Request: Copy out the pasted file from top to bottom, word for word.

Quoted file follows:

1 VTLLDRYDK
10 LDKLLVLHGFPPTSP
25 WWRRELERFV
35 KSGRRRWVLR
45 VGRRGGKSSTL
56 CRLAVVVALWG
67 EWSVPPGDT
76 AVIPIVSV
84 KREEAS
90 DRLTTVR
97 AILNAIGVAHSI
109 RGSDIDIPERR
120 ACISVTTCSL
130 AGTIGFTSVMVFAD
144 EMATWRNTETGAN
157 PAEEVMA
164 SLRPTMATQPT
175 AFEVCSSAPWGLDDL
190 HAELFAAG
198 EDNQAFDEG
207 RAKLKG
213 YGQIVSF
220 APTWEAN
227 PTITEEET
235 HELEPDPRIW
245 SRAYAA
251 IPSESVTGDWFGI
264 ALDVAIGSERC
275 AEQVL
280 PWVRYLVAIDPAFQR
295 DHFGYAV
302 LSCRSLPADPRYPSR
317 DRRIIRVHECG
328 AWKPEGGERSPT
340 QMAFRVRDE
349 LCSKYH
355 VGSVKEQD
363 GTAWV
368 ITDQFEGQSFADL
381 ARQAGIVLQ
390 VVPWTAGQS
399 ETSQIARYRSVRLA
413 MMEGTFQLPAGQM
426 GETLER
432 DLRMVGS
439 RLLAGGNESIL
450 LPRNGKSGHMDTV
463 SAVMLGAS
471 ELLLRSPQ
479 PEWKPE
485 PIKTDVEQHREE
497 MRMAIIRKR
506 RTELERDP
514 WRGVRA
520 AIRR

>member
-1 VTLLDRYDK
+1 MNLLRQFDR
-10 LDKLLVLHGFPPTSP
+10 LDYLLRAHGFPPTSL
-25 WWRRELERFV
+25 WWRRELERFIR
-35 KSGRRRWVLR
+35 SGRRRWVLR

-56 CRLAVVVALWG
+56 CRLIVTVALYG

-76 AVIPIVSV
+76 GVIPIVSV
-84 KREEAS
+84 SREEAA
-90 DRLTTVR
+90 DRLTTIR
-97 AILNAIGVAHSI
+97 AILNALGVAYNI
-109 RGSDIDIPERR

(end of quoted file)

1 VTLLDRYDK
10 LDKLLVLHGFPPTSP
25 WWRRELERFV
35 KSGRRRWVLR
45 VGRRGGKSSTL
56 CRLAVVVALWG
67 EWSVPPGDT
76 AVIPIVSV
84 KREEAS
90 DRLTTVR
97 AILNAIGVAHSI
109 RGSDIDIPERR
120 ACISVTTCSL
130 AGTIGFTSVMVFAD
144 EMATWRNTETGAN
157 PAEEVMA
164 SLRPTMATQPT
175 AFEVCSSAPWGLDDL
190 HAELFAAG
198 EDNQAFDEG
207 RAKLKG
213 YGQIVSF
220 APTWEAN
227 PTITEEET
235 HELEPDPRIW
245 SRAYAA
251 IPSESVTGDWFGI
264 ALDVAIGSERC
275 AEQVL
280 PWVRYLVAIDPAFQR
295 DHFGYAV
302 LSCRSLPADPRYPSR
317 DRRIIRVHECG
328 AWKPEGGERSPT
340 QMAFRVRDE
349 LCSKYH
355 VGSVKEQD
363 GTAWV
368 ITDQFEGQSFADL
381 ARQAGIVLQ
390 VVPWTAGQS
399 ETSQIARYRSVRLA
413 MMEGTFQLPAGQM
426 GETLER
432 DLRMVGS
439 RLLAGGNESIL
450 LPRNGKSGHMDTV
463 SAVMLGAS
471 ELLLRSPQ
479 PEWKPE
485 PIKTDVEQHREE
497 MRMAIIRKR
506 RTELERDP
514 WRGVRA
520 AIRR

>member
-1 VTLLDRYDK
+1 MNLLRQFDR
-10 LDKLLVLHGFPPTSP
+10 LDYLLRAHGFPPTSL
-25 WWRRELERFV
+25 WWRRELERFIR
-35 KSGRRRWVLR
+35 SGRRRWVLR

-56 CRLAVVVALWG
+56 CRLIVTVALYG

-76 AVIPIVSV
+76 GVIPIVSV
-84 KREEAS
+84 SREEAA
-90 DRLTTVR
+90 DRLTTIR
-97 AILNAIGVAHSI
+97 AILNALGVAYNI
-109 RGSDIDIPERR